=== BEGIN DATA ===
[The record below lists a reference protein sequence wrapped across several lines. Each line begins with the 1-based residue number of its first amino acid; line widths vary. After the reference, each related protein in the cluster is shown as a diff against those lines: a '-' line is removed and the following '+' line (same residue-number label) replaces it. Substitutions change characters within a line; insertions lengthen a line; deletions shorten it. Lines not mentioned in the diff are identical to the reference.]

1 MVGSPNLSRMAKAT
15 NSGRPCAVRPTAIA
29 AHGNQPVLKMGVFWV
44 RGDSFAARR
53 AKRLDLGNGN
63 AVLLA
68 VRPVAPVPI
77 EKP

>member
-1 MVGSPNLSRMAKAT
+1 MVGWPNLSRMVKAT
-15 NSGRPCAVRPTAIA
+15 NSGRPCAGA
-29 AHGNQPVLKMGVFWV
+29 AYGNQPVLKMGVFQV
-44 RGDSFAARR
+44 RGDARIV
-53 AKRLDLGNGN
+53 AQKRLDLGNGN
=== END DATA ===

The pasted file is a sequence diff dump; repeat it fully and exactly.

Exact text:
[The record below lists a reference protein sequence wrapped across several lines. Each line begins with the 1-based residue number of its first amino acid; line widths vary. After the reference, each related protein in the cluster is shown as a diff against those lines: a '-' line is removed and the following '+' line (same residue-number label) replaces it. Substitutions change characters within a line; insertions lengthen a line; deletions shorten it. Lines not mentioned in the diff are identical to the reference.]

1 MVGSPNLSRMAKAT
15 NSGRPCAVRPTAIA
29 AHGNQPVLKMGVFWV
44 RGDSFAARR
53 AKRLDLGNGN
63 AVLLA
68 VRPVAPVPI
77 EKP

>member
-1 MVGSPNLSRMAKAT
+1 MVGWPNLSRMVKAT
-15 NSGRPCAVRPTAIA
+15 NSGRPCAGA
-29 AHGNQPVLKMGVFWV
+29 AYGNQPVLKMGVFQV
-44 RGDSFAARR
+44 RGDARIV
-53 AKRLDLGNGN
+53 AQKRLDLGNGN